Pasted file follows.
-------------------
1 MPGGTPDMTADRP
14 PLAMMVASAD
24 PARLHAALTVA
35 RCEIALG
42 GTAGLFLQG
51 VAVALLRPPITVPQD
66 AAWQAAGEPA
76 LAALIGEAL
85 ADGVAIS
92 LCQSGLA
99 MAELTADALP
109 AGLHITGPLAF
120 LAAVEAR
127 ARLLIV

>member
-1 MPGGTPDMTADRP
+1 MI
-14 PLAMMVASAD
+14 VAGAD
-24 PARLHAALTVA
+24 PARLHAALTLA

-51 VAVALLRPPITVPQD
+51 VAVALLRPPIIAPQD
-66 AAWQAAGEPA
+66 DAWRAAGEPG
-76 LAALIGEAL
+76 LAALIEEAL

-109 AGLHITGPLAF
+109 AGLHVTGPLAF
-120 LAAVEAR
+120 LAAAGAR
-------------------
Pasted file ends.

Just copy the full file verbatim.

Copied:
1 MPGGTPDMTADRP
14 PLAMMVASAD
24 PARLHAALTVA
35 RCEIALG
42 GTAGLFLQG
51 VAVALLRPPITVPQD
66 AAWQAAGEPA
76 LAALIGEAL
85 ADGVAIS
92 LCQSGLA
99 MAELTADALP
109 AGLHITGPLAF
120 LAAVEAR
127 ARLLIV

>member
-1 MPGGTPDMTADRP
+1 MI
-14 PLAMMVASAD
+14 VAGAD
-24 PARLHAALTVA
+24 PARLHAALTLA

-51 VAVALLRPPITVPQD
+51 VAVALLRPPIIAPQD
-66 AAWQAAGEPA
+66 DAWRAAGEPG
-76 LAALIGEAL
+76 LAALIEEAL

-109 AGLHITGPLAF
+109 AGLHVTGPLAF
-120 LAAVEAR
+120 LAAAGAR